The p-value of null hypothesis testing is equal to the probability of obtaining the observed data or more extreme data if the null hypothesis is true. For example, consider the null hypothesis that the exponent of the scaling relationship between metabolic rate and body size is 0.75. Then, we collect some data on metabolic rate and body size and estimate the value of the exponent as 0.77, leading to a difference between the null hypothesis and the estimate of 0.02. However, given the variation expected in the data, a difference this large might be expected just by chance. The p-value is the probability of getting a difference this big or bigger if the null hypothesis is true.
Critics of null hypothesis testing ask: 'Why should data that have never been observed (e.g. the occurrence of an exponent greater than 0.77) influence our inference about the validity of the null hypothesis?' This seems to be a reasonable concern. It is easy to construct examples in which the observed data are impossible if the null hypothesis is true, but where the p-value is not zero because more extreme data are possible (e.g. a null hypothesis of an odd number of breeding birds in a monogamous species).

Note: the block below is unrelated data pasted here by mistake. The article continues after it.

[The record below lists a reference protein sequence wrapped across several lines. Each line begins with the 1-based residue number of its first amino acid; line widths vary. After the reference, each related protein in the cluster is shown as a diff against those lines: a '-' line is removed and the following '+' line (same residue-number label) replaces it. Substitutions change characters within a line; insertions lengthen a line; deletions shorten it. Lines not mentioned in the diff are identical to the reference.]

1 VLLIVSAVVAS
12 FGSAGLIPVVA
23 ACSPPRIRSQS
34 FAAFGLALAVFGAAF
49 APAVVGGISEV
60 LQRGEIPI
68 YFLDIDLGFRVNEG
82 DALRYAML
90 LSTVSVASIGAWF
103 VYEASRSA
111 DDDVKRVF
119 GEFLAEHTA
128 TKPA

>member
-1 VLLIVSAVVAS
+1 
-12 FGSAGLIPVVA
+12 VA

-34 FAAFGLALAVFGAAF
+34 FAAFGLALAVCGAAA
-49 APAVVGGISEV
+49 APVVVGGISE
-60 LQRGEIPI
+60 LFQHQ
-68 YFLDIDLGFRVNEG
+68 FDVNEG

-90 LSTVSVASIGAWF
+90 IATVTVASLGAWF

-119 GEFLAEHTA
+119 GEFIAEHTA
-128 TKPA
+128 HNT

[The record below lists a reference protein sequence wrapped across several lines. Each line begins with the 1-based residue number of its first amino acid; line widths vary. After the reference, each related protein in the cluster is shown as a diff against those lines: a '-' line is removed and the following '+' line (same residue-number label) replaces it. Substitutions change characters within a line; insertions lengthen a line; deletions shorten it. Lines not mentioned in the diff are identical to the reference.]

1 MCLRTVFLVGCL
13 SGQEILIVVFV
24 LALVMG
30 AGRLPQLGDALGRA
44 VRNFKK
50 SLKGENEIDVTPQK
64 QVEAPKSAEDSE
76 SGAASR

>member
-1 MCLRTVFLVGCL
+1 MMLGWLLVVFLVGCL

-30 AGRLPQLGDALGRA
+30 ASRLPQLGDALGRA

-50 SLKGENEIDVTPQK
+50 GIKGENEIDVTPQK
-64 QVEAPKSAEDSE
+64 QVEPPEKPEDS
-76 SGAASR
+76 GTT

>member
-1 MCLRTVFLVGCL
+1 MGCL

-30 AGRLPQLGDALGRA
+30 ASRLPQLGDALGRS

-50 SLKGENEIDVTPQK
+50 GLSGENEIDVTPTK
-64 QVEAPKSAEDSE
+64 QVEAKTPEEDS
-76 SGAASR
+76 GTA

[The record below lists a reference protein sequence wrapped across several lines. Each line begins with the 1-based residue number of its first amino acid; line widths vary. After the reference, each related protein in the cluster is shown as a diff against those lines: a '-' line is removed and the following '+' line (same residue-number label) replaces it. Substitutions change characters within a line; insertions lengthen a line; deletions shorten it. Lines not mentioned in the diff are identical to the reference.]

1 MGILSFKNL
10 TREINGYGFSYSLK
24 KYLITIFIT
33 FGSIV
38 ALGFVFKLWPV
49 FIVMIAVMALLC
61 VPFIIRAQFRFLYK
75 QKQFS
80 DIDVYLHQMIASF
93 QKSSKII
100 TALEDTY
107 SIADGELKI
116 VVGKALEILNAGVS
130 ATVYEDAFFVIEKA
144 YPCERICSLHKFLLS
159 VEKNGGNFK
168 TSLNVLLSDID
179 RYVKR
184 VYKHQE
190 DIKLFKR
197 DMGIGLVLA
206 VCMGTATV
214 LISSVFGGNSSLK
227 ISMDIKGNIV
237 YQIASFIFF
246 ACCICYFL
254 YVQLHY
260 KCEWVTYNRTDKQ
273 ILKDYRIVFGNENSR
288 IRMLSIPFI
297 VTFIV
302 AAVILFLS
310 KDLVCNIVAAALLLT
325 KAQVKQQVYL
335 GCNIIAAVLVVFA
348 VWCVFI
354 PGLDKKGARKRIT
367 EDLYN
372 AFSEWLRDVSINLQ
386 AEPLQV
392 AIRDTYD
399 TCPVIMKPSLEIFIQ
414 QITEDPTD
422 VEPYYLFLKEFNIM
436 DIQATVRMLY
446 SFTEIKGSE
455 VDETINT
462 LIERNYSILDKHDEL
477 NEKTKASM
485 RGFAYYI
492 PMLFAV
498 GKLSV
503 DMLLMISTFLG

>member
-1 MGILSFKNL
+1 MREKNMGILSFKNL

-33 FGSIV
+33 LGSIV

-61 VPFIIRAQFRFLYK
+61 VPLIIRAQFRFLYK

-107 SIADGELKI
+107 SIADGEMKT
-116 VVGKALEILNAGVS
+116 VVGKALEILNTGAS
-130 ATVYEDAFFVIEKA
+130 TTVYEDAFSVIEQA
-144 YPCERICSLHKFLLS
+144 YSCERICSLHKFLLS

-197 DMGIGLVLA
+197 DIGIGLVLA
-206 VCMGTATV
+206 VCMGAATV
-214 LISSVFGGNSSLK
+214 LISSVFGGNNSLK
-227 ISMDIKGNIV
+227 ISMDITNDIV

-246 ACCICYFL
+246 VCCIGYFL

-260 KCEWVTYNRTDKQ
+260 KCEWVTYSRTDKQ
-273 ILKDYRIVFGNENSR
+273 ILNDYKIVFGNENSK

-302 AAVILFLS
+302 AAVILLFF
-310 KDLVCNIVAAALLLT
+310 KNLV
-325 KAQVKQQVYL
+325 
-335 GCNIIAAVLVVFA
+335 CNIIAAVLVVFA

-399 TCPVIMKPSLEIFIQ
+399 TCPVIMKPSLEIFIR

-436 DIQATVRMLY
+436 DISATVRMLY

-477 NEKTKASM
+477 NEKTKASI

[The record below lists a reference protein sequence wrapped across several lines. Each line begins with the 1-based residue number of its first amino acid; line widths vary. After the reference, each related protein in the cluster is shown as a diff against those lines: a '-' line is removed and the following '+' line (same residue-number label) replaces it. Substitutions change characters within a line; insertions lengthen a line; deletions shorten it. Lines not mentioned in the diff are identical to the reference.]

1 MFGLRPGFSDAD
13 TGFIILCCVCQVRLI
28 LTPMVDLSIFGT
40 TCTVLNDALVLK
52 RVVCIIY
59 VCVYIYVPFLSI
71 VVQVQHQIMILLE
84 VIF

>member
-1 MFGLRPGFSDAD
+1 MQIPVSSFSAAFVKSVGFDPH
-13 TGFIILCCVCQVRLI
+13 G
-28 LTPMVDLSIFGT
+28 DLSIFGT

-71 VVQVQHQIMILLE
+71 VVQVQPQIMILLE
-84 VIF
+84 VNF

In practice, most null hypotheses predict unimodal distributions for the data, with the most common form being a normal distribution or a similar distribution derived from the normal (e.g. t or chi-squared distribution). As a result, there is usually a monotonic relationship between the probability of obtaining the observed data and the p-value. As the probability of observing the data increases, so too does the p-value. Therefore, the influence of the 'unobserved results' is usually small. For the example in Box 2.1, the different stopping rule led to different interpretations of what constituted more extreme data. The subsequent difference in the p-value was relatively small (0.033 versus 0.073), although large enough that the result of the hypothesis test was affected in this case.
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